Keiron Cunningham

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Keiron Cunningham
Keiron Cunningham Saints.JPG
Cunningham playing for St Helens in 2010
Personal information
Nickname The General, The King, World’s Best[1]
Born (1976-10-28) 28 October 1976 (age 38)
St Helens, England
Playing information
Height 5 ft 9 in (1.76 m)
Weight 16 st 12 lb (107 kg)
Position Hooker
Club
Years Team Pld T G FG P
1993–10 St. Helens 419 163 100 0 624
Representative
Years Team Pld T G FG P
1995–00 Wales 9 2 0 0 8
1996–06 Great Britain 14 0 0 0 0
Coaching information
Representative
Years Team Gms W D L W%
2015– St Helens 0 0 0 0
Source: Rugby League Project

Keiron Cunningham (born 28 October 1976 in St Helens) is a former British professional rugby league footballer. A Great Britain and Wales international representative hooker, he played his entire club rugby career at St. Helens, with whom he won numerous trophies.

As of October 2014, Cunningham is the head coach of his beloved St Helens RFC following the departure of Australian Nathan Brown under whom he was assistant coach for 2 years.

The youngest of ten siblings, Keiron Cunningham was born five months after his brother, Edward "Eddie" Cunningham,[2] had won a Rugby League Challenge Cup winner's medal for St Helens against Widnes. Another of Keiron Cunningham's brothers, Thomas "Tommy" Cunningham, also played for St Helens.

Playing career[edit]

Keiron Cunningham warming up for St. Helens

Cunningham made his debut in the 1993-94 Rugby Football League season and soon established himself as a world class hooker, renowned for his dynamic running from dummy-half and ability to poach tries from short distances. He represented both Great Britain and Wales in international matches, qualifying for Wales because of a Welsh grandfather.

Cunningham played for St Helens at hooker in the 1996 Challenge Cup Final, scoring a try in the second half of the match and helping his team to a 40-32 victory over Bradford.[3] At the end of 1996's Super League I, Cunningham was named at hooker in the 1996 Super League Dream Team. Cunningham played for St Helens RLFC at hooker in their 1999 Super League Grand Final victory over Bradford Bulls. Also in 1999 he was the only British player voted into the World XIII.[4]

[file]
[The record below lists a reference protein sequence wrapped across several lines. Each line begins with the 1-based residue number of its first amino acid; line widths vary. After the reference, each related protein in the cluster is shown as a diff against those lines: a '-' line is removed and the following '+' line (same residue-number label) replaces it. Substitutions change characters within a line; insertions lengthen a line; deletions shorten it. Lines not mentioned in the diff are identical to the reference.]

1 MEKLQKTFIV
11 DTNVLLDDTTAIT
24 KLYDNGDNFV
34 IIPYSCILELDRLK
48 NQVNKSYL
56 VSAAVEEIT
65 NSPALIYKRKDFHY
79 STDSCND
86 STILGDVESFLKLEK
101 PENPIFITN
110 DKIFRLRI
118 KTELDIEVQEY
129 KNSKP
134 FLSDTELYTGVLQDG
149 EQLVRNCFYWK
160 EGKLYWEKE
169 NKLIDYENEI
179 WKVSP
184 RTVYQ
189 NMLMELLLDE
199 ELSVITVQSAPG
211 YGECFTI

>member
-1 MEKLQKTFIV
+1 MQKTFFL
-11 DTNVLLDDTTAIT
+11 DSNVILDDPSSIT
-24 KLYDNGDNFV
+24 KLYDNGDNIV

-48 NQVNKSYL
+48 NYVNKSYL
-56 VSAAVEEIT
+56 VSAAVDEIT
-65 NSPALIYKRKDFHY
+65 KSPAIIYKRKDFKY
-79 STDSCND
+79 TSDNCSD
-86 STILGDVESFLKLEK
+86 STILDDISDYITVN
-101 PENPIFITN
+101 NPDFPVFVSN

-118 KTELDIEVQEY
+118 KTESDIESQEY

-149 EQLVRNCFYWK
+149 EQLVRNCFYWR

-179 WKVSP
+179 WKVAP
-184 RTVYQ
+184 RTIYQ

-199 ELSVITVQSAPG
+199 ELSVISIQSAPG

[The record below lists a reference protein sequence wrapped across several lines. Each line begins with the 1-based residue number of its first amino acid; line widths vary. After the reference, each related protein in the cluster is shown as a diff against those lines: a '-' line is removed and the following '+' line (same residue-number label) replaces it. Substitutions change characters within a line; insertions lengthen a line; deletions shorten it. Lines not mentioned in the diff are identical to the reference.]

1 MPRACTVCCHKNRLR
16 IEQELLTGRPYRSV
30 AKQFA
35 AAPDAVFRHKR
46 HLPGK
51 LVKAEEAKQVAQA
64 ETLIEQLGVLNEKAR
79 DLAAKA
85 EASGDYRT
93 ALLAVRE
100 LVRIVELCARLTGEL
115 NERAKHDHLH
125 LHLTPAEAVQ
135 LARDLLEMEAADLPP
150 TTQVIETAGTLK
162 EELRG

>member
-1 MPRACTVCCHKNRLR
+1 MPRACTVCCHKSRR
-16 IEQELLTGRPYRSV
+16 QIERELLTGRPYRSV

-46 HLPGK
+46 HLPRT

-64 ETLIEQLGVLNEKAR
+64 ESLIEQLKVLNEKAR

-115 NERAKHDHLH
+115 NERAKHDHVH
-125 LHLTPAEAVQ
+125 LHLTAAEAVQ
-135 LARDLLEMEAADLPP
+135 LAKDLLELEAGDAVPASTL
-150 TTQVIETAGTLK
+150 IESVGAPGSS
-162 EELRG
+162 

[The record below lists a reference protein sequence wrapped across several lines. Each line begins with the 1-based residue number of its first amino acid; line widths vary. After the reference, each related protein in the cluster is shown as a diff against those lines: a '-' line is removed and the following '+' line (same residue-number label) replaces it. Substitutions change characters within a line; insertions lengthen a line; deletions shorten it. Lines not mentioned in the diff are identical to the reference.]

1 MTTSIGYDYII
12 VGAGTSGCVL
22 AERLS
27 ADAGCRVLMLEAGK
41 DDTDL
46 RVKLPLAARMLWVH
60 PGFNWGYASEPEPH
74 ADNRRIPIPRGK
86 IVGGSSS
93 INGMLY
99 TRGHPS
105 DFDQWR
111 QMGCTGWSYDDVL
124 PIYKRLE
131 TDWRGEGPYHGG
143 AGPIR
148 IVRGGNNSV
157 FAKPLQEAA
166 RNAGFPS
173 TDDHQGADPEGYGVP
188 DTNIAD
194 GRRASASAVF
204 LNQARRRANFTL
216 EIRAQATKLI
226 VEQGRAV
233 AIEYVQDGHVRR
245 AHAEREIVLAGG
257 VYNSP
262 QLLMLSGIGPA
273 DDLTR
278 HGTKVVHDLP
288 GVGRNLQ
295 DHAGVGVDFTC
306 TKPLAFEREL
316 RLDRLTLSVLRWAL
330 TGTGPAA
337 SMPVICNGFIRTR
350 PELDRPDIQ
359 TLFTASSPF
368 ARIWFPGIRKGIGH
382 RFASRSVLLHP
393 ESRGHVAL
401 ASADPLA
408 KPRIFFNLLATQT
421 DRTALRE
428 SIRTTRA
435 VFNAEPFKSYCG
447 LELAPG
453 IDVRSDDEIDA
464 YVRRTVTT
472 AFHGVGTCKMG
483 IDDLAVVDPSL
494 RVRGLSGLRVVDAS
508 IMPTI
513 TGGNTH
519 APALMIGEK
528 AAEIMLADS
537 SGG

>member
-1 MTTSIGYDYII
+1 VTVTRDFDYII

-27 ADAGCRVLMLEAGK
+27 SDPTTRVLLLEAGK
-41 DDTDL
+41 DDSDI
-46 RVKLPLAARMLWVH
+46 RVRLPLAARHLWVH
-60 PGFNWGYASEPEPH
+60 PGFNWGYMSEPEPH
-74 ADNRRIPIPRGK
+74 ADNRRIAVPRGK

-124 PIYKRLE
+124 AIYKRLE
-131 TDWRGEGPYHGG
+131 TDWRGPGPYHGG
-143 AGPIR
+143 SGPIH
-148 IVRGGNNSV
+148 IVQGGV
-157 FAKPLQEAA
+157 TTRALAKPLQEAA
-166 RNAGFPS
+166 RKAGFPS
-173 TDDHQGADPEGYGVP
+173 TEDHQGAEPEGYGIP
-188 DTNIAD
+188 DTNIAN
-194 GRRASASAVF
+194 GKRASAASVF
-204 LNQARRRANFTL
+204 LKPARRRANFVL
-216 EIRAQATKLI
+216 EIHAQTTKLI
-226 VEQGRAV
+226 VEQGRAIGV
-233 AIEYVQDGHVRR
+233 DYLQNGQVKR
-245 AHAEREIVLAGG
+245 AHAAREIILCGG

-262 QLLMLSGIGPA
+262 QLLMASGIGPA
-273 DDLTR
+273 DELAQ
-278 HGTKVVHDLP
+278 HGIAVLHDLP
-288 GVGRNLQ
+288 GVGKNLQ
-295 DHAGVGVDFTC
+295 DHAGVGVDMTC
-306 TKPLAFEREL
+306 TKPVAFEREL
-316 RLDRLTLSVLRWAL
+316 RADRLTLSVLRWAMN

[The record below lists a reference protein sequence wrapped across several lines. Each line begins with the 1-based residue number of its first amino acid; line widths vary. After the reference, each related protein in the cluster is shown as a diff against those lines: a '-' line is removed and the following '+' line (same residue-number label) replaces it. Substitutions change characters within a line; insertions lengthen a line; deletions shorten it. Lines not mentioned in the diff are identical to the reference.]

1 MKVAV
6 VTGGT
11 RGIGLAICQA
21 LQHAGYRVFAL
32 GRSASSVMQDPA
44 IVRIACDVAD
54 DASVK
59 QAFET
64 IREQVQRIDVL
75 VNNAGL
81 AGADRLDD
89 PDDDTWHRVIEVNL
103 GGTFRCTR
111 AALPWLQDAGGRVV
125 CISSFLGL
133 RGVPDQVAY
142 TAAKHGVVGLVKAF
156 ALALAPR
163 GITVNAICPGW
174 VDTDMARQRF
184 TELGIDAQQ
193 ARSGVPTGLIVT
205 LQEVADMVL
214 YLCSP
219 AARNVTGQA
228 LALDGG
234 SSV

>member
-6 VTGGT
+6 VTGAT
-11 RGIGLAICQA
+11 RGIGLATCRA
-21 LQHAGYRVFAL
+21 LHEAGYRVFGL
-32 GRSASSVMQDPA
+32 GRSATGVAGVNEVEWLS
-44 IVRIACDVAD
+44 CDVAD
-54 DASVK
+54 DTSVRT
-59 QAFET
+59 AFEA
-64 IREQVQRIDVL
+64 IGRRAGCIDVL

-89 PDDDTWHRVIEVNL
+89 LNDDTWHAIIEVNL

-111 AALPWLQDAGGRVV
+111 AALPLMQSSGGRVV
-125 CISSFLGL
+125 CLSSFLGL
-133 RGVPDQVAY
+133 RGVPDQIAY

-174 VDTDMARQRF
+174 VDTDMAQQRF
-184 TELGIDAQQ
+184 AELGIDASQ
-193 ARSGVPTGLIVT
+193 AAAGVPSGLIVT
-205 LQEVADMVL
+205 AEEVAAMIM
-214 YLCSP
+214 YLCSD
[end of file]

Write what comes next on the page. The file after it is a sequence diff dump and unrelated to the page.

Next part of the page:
Cunningham played for St Helens RLFC at hooker in their 2000 Super League Grand Final victory against the Wigan Warriors. As Super League V champions, St Helens RLFC played against 2000 NRL Premiers, the Brisbane Broncos in the 2001 World Club Challenge. Cunningham played at hooker in Saints' victory.

Cunningham played for St Helens RFC at hooker in their 2002 Super League Grand Final victory against the Bradford Bulls.

Over the course of his career, Cunningham rejected offers from the Welsh Rugby Union, England Rugby Union and from various Australian rugby league clubs, instead choosing to remain with his hometown team. In 2006 Cunningham was named as captain of St Helens following the persistent injuries and subsequent retirement of Paul Sculthorpe. Cunningham played for St Helens at hooker in their 2006 Challenge Cup Final victory against the Huddersfield Giants. St Helens reached the 2006 Super League Grand final to be contested against Hull FC and Cunningham played at hooker, scoring a try in Saints' 26-4 victory. As 2006 Super League champions, St Helens faced 2006 NRL Premiers the Brisbane Broncos in the 2007 World Club Challenge. Cunningham played from the interchange bench in Saints' 18-14 victory.